[CrossRef]

Shapira, O.

Simonsen, H.

Skorobogatiy, M.

Soljacic, M.

Sorensen, T.

Temelkuran, B.

B. Temelkuran, S. D. Hart, G. Benoit, J. D. Joannopoulos, and Y. Fink, “Wavelength-scalable hollow optical fibres with large photonic bandgaps for CO2 laser transmission,” Nature 420(6916), 650–653 (2002).
[CrossRef] [PubMed]

Terrel, M.

Thomas, E. L.

Y. Fink, J. N. Winn, S. Fan, C. Chen, J. Michel, J. D. Joannopoulos, and E. L. Thomas, “A dielectric omnidirectional reflector,” Science 282(5394), 1679–1682 (1998).
[CrossRef] [PubMed]

Vienne, G.

Viens, J. F.

Weisberg, O.

Winn, J. N.

Y. Fink, J. N. Winn, S. Fan, C. Chen, J. Michel, J. D. Joannopoulos, and E. L. Thomas, “A dielectric omnidirectional reflector,” Science 282(5394), 1679–1682 (1998).
[CrossRef] [PubMed]

Wu, P.

Xu, G.

Xu, Y.

Yan, M.

Yariv, A.

Yeh, P.

Zhang, W.

IEEE Sens. J. (1)

D. Passaro, M. Foroni, F. Poli, A. Cucinotta, S. Selleri, J. Laegsgaard, and A. O. Bjarklev, “All-Silica Hollow-Core Microstructured Bragg Fibers for Biosensor Application,” IEEE Sens. J. 8(7), 1280–1286 (2008).
[CrossRef]

J. Lightwave Technol. (1)

J. Opt. Soc. Am. (1)

Nature (1)

B. Temelkuran, S. D. Hart, G. Benoit, J. D. Joannopoulos, and Y. Fink, “Wavelength-scalable hollow optical fibres with large photonic bandgaps for CO2 laser transmission,” Nature 420(6916), 650–653 (2002).
[CrossRef] [PubMed]

Opt. Express (6)

Science (1)

Y. Fink, J. N. Winn, S. Fan, C. Chen, J. Michel, J. D. Joannopoulos, and E. L. Thomas, “A dielectric omnidirectional reflector,” Science 282(5394), 1679–1682 (1998).
[CrossRef] [PubMed]

Other (4)

J. D. Joannapolous, R. D. Meade, and J. N. Winn, Photonic Crystals—Molding the Flow of Light (Princeton University Press, 1995).

A. Yariv and P. Yeh, Optical Waves in Crystals (Wiley-Interscience 2003)

S. J. Orfanidis, Electromagnetic Waves and Antennas (Rutgers University, 2008)

Published Database of optical constants by Photonic Bandgap Fibers & Devices Group [Online]. Available: http://mit-pbg.mit.edu/pages/database.html

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Figures (10)

Fig. 1
Fig. 1

(a) Schematic diagram of the hollow-core Bragg fiber cross-section. (b) The quasiperiodic cladding is formed by m numbers of Bragg blocks; there are N unit cells in each block, i.e. N pairs of two dielectric materials alternating in the block. The period for k-th Bragg block is pk . The ratio of the periods in two adjacent Bragg block is r = pk/ pk-1 . (c) An example of a quasiperiodic Bragg fiber with m = 2, N = 4, r = 1.5, and (d) its refractive index profile in radial direction.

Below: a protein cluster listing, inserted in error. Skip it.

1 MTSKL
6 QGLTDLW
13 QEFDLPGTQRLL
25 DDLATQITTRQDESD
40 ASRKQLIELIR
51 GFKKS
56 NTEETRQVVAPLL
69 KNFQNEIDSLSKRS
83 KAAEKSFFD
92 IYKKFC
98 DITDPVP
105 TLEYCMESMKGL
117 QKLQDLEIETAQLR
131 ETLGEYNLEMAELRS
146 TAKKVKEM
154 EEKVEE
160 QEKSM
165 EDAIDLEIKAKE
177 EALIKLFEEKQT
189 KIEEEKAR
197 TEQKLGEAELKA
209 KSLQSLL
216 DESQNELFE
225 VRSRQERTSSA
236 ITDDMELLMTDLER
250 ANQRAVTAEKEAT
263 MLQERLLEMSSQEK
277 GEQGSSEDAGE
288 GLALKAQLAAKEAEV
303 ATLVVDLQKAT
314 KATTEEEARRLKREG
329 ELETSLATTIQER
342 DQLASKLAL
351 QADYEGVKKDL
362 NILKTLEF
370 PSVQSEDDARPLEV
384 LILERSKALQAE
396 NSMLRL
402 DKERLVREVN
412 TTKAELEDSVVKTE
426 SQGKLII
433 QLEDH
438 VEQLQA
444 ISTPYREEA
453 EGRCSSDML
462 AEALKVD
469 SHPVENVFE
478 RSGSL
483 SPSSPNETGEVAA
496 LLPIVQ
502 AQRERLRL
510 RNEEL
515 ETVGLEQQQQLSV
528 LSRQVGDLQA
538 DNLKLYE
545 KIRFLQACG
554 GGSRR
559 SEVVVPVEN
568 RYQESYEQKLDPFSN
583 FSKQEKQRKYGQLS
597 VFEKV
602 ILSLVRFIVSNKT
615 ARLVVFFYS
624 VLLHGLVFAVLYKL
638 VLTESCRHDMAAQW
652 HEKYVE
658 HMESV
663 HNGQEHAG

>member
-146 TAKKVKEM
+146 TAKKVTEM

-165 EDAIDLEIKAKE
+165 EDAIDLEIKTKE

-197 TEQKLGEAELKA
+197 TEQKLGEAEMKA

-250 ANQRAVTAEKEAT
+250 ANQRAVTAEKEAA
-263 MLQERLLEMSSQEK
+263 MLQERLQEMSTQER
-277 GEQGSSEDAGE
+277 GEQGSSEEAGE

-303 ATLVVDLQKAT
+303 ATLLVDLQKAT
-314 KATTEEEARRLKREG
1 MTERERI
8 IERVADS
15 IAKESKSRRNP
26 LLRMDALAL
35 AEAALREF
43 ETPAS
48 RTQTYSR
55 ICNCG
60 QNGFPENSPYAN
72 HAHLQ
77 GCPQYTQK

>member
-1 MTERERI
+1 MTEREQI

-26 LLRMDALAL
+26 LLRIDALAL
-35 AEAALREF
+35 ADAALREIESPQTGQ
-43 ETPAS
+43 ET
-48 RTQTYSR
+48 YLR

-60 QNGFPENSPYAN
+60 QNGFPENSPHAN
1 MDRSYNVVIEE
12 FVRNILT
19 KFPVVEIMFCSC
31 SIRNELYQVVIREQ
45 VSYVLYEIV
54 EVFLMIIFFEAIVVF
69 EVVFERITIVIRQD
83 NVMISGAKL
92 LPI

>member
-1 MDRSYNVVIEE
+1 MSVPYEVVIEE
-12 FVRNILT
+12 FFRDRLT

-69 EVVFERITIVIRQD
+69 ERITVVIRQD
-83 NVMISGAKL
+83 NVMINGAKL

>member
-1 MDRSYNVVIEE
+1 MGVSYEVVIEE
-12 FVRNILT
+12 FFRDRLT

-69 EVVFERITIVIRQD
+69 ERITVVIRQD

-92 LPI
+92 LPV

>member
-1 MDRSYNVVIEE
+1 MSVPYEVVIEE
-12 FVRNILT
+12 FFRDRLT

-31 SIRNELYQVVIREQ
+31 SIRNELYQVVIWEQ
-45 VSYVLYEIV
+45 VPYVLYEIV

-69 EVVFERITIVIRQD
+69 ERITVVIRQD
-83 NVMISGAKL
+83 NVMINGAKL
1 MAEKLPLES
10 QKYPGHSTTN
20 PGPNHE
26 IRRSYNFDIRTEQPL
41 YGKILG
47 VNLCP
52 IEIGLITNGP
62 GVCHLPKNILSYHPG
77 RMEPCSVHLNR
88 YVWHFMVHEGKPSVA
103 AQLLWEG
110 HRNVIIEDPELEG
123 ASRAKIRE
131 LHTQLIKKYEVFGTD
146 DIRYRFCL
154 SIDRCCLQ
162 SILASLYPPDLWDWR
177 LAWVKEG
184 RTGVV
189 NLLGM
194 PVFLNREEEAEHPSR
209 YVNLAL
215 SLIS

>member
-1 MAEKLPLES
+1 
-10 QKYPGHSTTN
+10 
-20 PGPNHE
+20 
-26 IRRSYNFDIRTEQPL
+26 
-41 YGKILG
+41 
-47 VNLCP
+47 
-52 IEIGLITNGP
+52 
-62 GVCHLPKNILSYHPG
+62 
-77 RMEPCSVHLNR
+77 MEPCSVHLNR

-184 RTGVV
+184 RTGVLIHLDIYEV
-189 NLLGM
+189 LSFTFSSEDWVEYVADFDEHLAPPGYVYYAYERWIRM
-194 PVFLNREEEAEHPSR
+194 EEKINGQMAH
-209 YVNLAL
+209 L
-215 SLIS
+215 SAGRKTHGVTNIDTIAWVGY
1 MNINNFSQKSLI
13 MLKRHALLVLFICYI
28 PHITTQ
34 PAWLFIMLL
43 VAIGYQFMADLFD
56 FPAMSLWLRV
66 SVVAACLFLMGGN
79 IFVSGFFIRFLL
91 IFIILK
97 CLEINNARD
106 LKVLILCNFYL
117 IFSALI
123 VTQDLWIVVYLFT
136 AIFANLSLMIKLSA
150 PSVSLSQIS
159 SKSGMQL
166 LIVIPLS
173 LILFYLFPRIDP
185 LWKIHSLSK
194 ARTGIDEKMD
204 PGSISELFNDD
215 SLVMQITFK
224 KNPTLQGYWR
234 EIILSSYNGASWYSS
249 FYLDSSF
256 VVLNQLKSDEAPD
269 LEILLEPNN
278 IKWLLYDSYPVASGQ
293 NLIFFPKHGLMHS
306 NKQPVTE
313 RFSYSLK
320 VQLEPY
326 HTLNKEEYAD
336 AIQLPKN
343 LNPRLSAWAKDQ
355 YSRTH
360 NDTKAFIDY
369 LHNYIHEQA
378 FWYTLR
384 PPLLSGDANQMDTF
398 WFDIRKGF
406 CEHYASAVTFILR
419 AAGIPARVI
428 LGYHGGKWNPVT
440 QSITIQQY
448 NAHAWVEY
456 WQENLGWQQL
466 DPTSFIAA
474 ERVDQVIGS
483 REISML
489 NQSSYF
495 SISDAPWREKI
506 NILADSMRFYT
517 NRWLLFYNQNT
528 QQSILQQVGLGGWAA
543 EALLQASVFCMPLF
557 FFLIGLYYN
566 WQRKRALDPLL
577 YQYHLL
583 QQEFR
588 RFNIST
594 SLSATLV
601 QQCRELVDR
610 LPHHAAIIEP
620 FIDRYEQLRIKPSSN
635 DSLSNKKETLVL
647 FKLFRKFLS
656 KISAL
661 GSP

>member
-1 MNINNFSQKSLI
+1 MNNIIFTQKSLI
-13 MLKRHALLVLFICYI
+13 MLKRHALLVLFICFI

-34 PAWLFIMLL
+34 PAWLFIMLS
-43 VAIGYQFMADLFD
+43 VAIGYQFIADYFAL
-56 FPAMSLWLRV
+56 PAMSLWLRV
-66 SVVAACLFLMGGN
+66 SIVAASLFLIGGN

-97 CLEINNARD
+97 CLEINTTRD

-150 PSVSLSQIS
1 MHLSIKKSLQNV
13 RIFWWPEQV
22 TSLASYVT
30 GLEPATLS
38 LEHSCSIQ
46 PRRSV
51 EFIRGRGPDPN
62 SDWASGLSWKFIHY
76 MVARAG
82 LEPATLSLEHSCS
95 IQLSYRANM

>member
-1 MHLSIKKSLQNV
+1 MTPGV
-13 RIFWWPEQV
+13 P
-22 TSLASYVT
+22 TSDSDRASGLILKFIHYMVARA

Fig. 2
Fig. 2

rc as a function of incidence angel θ i n c and polarization. The refractive index nL = 1.625, nH = 2.896, 3.6, 4.6 respectively.

Fig. 3
Fig. 3

Projected band structure of the planar periodic multilayer structure. The refractive index of the two materials in the Bragg cladding nL = 1.625, nH = 2.896. The solid line is the light line. The gray and black regions correspond to TE allowed band, and TM allowed band respectively. The white regions correspond to the total bandgaps.

Fig. 4
Fig. 4

The reflection R versus wavelength λ and incidence angle θ for both TE and TM polarization. The Bragg cladding has the following parameters: nL = 1.625, nH = 2.896, m = 5, N = 6, (a) periodic 1D PC, p 1 = p 2 = = p m = 287 nm. (b) quasiperiodic Bragg cladding, p 1 = 287 nm, p m / p 1 = 1.2.

Fig. 5
Fig. 5

(a) The bandedge wavelengths of the fundamental bandgap for the periodic 1D PC (upper), and the quasiperiodic 1D PC (lower). There is obvious broadening in omni-reflection range marked by the solid-dash lines. (b) The transmission at incidence angle θ = 90 ° for TE (dashed) and TM (solid) polarizations.

Fig. 6
Fig. 6

Material refractive index of PES and As2Se3 [13]

Fig. 7
Fig. 7

Loss of TE01 mode of the periodic Bragg fiber, and quasiperiodic Bragg fiber with hetero-structured cladding. The fiber parameters are: nL , nH are assuming zero absorption loss. Other fiber parameters are: (a) Periodic Bragg fiber, N = 3, m = 5 (circle). Quasiperiodic Bragg fiber, p m / p 1 = 1.2 , N = 3, m = 5 (star); N = 6, m = 5 (triangle); and N = 3, m = 10 (square); (b) Quasiperiodic Bragg fiber, p m / p 1 = 1.2 , N = 6, m = 5 (star); p m / p 1 = 1.4 , N = 6, m = 5 (circle); p m / p 1 = 1.6 , N = 6, m = 5 (triangle); and N = 6, m = 10 (square).

Fig. 8
Fig. 8

The azimuthal electric field profile E θ of TE01 mode of the hollow Bragg fiber at λ = 1.0, 1.4, and 1.6 μ m . (a) The cladding is periodic PC. (b) The cladding is quasiperiodic PC.

Fig. 9
Fig. 9

Loss of TE01 mode of the periodic (solid curve) and quasiperiodic Bragg fiber (solid curve with circles). (a) The Bragg cladding has the following parameters: nL , nH are from [13], m = 5, N = 6, the periodic Bragg fiber has 1D PC, p 1 = p 2 = = p m = 287 nm. The quasiperiodic Bragg fiber has hetero-structured cladding, p 1 = 287 nm, p m / p 1 = 1.2. (b) The cladding materials are SiO2/As2Se3, the fiber structural parameters are the same as those used in Fig. 9(a) with cladding materials of PES/As2Se3. The Loss of TE01 mode of the quasiperiodic Bragg fiber shows an evident broadening with p m / p 1 varying from 1.0 (solid star line) to 1.2 (solid square line).

Fig. 10
Fig. 10

Loss of TE01 mode of the quasiperiodic Bragg fiber with hetero-structured cladding. The fiber parameters are: p 1 = 287 nm, p m / p 1 = 1.2, nL , nH are from [13]. Other fiber parameters are: (a) m = 5. The loss curve of the fiber with N = 6 is plotted in solid curve with circles, N = 12 is plotted in solid curve with stars. (b) N = 6. The loss curve of the fiber with m = 5 is plotted in solid curve with circles, and m = 10 is plotted in solid curve with stars.

Equations (17)

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k t , i 2 = k i 2 k z 2
l i = λ t , i 4 + s λ t , i 2 s = 0 , 1 , 2...
l H / L = λ 4 n H / L 2 n 0 2 = λ 4 n H / L 2 1
M T = 1 1 ρ T 2 [ e j ( δ H + δ L ) ρ T 2 e j ( δ H δ L ) 2 j ρ T e j δ H sin δ L 2 j ρ T e j δ H sin δ L e j ( δ H + δ L ) ρ T 2 e j ( δ H δ L ) ]
n H T = { n H cos θ H n H cos θ H n L T = { n L cos θ L n L cos θ L   TM polarization TE polarization
sin θ H / L = n 0 n H / L sin θ i n c = sin θ i n c n H / L
a = cos ( δ H + δ L ) ρ T 2 cos ( δ H δ L ) 1 ρ T 2
cos 2 ( δ H + δ L 2 ) = ρ T 2 cos 2 ( δ H δ L 2 )
δ H ± δ L 2 = ( k H l H cos θ H ± k L l L cos θ L ) 2 = k L ± 2
cos ( π λ 1 L + ) = | ρ T | cos ( π λ 1 L ) cos ( π λ 2 L + ) = | ρ T | cos ( π λ 2 L )
λ k , = λ 1 = π L + cos 1 ( | ρ T | ) = π L + π / 2 + sin 1 ( | ρ T | ) λ k , + = λ 2 = π L + cos 1 ( | ρ T | ) = π L + π / 2 sin 1 ( | ρ T | )
l H = p k n L n H + n L l L = p k n H n H + n L
r c = π / 2 + sin 1 ( ρ T ) π / 2 sin 1 ( ρ T )
[ t 2 + k t , i 2 ] { E z ( r , θ ) H z ( r , θ ) } = 0
E z = [ A m J m ( k t , i r ) + B m H m ( k t , i r ) ] exp ( i m θ ) H z = [ C m J m ( k t , i r ) + D m H m ( k t , i r ) ] exp ( i m θ )
[ A m 1 B m 1 C m 1 D m 1 ] = M r 1 M r 2 M r ( N 1 ) [ A m N B m N C m N D m N ]
C L = k 20 ln ( 10 ) 10 9 Im ( n eff )